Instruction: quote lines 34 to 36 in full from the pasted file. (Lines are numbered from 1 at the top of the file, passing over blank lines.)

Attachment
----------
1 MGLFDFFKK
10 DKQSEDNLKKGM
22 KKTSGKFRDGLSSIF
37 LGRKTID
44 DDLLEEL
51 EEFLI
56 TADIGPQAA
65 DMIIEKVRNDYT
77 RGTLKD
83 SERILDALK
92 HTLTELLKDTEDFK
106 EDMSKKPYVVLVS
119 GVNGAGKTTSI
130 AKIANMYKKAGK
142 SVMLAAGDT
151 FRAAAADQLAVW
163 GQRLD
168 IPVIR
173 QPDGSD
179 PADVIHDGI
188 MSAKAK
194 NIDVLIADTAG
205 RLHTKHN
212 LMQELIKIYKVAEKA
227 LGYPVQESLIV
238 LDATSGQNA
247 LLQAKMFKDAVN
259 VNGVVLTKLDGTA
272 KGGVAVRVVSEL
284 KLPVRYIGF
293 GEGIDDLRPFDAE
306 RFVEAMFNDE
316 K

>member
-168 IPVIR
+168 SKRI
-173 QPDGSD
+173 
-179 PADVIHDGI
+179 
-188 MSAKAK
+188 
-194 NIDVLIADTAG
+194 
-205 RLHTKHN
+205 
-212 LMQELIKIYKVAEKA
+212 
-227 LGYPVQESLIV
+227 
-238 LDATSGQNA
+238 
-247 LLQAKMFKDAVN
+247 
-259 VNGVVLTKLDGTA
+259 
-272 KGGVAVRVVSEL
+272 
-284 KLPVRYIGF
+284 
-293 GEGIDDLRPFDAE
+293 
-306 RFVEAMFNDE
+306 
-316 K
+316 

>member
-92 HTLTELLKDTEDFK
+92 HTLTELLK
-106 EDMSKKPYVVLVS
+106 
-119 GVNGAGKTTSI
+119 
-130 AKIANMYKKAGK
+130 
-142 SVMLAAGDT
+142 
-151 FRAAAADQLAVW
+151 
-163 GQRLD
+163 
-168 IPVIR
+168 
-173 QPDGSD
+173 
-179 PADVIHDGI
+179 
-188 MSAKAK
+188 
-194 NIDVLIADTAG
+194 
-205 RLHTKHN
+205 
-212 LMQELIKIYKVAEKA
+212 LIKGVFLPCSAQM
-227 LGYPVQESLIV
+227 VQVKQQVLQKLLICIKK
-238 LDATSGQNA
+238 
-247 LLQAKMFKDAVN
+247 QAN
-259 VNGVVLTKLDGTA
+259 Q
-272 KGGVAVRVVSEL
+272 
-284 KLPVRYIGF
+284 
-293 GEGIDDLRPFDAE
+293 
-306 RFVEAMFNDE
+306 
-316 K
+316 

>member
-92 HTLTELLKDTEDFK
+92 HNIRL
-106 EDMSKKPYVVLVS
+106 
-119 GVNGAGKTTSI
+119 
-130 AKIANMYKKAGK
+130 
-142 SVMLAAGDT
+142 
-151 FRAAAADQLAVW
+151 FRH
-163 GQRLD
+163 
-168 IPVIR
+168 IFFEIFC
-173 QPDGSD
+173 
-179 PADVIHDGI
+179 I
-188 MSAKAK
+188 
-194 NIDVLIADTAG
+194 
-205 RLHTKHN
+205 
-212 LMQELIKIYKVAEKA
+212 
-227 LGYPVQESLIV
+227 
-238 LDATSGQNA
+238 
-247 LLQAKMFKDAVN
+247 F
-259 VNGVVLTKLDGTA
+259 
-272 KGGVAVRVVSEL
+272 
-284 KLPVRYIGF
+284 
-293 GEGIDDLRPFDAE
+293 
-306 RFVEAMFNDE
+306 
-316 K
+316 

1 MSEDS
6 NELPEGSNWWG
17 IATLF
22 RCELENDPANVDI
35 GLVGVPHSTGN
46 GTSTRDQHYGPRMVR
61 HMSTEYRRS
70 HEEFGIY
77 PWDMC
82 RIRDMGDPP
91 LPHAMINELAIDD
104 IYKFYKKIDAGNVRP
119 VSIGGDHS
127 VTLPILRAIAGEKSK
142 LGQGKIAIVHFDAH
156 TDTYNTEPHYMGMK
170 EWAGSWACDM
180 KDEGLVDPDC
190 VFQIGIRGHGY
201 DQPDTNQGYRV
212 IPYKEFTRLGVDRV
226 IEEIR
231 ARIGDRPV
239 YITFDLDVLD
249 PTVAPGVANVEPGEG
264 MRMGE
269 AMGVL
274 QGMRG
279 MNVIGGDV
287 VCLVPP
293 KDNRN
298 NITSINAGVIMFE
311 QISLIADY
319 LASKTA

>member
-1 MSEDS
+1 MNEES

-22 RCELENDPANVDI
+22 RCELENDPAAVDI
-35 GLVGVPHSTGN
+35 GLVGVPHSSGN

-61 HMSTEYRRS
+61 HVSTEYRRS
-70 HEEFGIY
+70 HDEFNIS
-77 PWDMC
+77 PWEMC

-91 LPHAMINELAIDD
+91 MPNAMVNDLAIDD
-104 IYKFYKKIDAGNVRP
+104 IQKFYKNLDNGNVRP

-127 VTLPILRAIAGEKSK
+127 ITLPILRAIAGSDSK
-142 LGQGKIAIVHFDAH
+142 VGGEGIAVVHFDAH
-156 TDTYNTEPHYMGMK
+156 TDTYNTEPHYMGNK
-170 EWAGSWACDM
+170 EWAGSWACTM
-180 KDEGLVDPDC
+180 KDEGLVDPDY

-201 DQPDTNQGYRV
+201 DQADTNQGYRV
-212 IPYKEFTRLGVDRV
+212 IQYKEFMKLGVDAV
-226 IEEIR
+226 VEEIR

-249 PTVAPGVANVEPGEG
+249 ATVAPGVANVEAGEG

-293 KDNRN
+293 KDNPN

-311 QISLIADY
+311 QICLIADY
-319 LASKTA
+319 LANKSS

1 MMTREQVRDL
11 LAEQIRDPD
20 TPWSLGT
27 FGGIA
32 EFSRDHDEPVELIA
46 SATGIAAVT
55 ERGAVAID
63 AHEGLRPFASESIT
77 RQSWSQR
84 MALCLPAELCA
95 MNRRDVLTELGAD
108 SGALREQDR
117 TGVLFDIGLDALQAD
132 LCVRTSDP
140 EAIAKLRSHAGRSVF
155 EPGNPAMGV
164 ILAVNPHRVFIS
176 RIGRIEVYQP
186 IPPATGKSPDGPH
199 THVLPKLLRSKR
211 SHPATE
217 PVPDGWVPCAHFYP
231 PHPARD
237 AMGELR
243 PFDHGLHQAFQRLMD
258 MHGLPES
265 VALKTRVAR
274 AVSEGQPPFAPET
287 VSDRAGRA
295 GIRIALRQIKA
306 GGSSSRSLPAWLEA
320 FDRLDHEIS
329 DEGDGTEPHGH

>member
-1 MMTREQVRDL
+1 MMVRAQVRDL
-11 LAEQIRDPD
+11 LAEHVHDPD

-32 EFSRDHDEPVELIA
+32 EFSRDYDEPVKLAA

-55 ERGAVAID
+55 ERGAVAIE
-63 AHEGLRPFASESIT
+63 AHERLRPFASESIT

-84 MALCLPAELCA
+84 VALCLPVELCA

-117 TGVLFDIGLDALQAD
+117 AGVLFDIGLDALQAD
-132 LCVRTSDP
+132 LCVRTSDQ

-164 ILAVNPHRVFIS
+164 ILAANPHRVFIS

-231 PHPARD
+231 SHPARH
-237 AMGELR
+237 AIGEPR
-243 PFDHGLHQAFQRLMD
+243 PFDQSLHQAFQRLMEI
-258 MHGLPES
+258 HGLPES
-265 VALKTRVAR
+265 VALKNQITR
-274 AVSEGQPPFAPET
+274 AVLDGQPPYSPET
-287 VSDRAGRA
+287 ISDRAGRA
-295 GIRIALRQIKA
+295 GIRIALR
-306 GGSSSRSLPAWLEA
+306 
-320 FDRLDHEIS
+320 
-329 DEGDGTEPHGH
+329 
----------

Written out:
>member
-168 IPVIR
+168 SKRI